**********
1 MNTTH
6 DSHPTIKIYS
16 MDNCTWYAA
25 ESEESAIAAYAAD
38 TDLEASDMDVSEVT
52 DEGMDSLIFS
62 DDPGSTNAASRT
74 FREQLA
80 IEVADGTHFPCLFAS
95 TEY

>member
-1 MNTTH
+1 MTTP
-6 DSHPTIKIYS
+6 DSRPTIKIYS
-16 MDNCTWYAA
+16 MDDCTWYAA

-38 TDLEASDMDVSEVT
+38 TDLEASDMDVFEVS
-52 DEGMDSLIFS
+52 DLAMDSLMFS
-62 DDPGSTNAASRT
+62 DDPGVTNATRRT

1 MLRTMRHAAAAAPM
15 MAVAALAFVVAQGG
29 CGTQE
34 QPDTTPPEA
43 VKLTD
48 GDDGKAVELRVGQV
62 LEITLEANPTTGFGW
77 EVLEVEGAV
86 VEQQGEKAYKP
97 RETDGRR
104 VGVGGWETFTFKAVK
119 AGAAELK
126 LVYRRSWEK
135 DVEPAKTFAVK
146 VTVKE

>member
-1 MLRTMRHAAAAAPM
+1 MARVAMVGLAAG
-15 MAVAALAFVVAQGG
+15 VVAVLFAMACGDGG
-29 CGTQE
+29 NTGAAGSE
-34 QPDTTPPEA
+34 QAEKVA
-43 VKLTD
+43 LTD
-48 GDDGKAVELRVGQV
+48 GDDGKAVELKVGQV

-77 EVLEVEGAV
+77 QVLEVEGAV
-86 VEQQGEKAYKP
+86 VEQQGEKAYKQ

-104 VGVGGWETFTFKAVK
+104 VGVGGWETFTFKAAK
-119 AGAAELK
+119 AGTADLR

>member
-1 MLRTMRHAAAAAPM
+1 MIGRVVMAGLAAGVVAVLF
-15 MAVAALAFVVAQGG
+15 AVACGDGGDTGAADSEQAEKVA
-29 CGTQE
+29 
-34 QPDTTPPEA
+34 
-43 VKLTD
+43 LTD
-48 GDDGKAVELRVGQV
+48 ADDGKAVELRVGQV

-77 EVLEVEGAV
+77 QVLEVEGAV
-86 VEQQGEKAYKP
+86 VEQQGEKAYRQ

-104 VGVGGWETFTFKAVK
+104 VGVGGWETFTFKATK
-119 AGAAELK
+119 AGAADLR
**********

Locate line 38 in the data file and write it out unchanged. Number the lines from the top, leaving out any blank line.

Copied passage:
146 VTVKE